THE PROBLEM STARTS AT THE TOP
Trump was Flynn’s role model. That’s the uneasy truth at the heart of his abrupt exit.
If you start firing people for lying, for purveying “alternative facts,” for making U. S. foreign policy before you take office, for possibly having financial ties to Russia and possibly being vulnerable to blackmail by Russia, for being investigated by U. S. intelligence agencies — well. Where will it stop?
That’s the obvious and extremely uncomfortable question surrounding the forced departure of national security adviser Michael Flynn less than a month into the Trump administration. Because you might say President Trump is his role model.
If the tone is set from the top, Flynn might have thought he was doing exactly as Trump wanted. And it might not just be a tone. Who knows what Trump explicitly instructed or witnessed.
It was not shocking that events unfolded this way. Flynn was, after all, the guy who took money from Russia Today, the Russian propaganda outlet, for a speaking engagement. Who yelled “lock her up” about Hillary Clinton at the Republican convention. The guy who spread rumors of sex crimes with children online and spread lies, or at least untrue or partial information, about whether his son had a security clearance and whether he discussed Obama- era sanctions with Russia ( both cases in which Vice President Pence got burned).
This is also the guy whose son not only promoted the certifiably hallucinatory “news” about a Hillary Clinton- run child sex slave ring at the Comet Ping Pong pizza joint in my neighborhood, but also gloated on Twitter about what he called the # Muslim-Ban. Most other conservatives knew enough not to advertise Trump’s travel ban in a way that seemed patently unconstitutional. That’s when young Flynn finally shut down his Twitter account ( although he revived it briefly Tuesday to defend his dad).
The father and son clearly never made the transition from campaign mode to governing mode. Remind you of anyone?
WINTER SITUATION ROOM
Is the Flynn exit a sign that Trump is getting serious? That his executive orders will be less like press releases and his tweets will be more tethered to reality, and that the awesome responsibility of the presidency is finally dawning on him? That he’ll fire or marginalize Stephen Bannon, who seems to be itching for show- downs with immigrants and minorities, as well as Iran and China? Dream on. The same day he fired Flynn, the president held a press conference that never addressed the raging issue of Flynn’s future — because he only called on two U. S. news outlets, both of them rightleaning and sympathetic. He formulated his response to the North Korea missile test at the Winter Situation Room, aka the restaurant terrace at Mar- a- Lago.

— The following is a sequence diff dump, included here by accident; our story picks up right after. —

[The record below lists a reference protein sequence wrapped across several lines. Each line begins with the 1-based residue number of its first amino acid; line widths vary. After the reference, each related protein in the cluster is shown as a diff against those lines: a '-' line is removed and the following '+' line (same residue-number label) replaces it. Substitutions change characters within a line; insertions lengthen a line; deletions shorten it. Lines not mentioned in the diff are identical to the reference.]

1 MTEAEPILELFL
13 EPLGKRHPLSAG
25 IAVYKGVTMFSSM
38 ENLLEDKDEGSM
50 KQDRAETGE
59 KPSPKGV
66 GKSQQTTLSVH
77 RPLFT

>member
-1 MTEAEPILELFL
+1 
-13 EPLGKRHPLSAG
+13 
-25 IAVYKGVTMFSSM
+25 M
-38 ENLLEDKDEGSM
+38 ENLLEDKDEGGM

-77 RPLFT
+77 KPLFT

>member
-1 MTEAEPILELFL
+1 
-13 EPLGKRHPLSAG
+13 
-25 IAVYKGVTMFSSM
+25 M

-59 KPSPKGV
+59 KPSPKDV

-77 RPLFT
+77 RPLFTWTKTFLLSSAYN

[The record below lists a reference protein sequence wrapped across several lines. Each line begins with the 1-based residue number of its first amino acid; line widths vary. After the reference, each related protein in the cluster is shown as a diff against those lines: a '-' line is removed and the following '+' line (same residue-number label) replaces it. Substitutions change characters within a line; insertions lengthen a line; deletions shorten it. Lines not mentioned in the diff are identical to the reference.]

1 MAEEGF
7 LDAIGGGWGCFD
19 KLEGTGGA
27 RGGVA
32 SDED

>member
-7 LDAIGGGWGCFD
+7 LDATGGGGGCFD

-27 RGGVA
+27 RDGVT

And on Wednesday, he called Flynn “a wonderful man.”
FOIBLES AND LEAKS
A top candidate to succeed Flynn is David Petraeus. It’s apparently of little concern that the retired general and former CIA director passed classified information to his biographer, with whom he was having an affair. It might in fact be a feature rather than a bug. This administration is noteworthy so far for a pile- up of personal foibles and an astonishing flood of damaging leaks.
Ulysses S. Grant grew up in a town with a newspaper called The Castigator. My husband passed on that nugget from a Grant biography, and I can’t get it out of my head. For two years now, covering Clinton, Trump and the politicians with less obvi- ous flaws who failed to stop them or even to run, investigative reporters and opinion journalists might as well have been in a TV series called The Castigators.
So let me say a few nice things about Republicans. When the Obama sisters left the White House, they received a wise and sweet letter from Barbara Bush and Jenna Bush Hager about how to move on with their lives. Rep. Jason Chaffetz, in an indication he might actually do his job as head of the House Committee on Oversight and Government Reform, asked the Office of Government Ethics to investigate White House senior counselor Kellyanne Conway for plugging Ivanka Trump’s clothing line on TV. Sen. John McCain has been stalwart in his attempts to redirect Trump’s Russia policy.
And Trump himself has not only named solid military men to run Defense and Homeland Security, he made a stunningly excellent choice for Veterans Affairs secretary — Obama holdover David Shulkin. The Senate confirmed him 100- 0 Monday night.
The glass, then, is a couple of inches full. But the rest remains empty. That is because the real problem is at the top.
President- elect Donald Trump and National Security Adviser designate Michael Flynn on Dec. 21 in Palm Beach, Fla.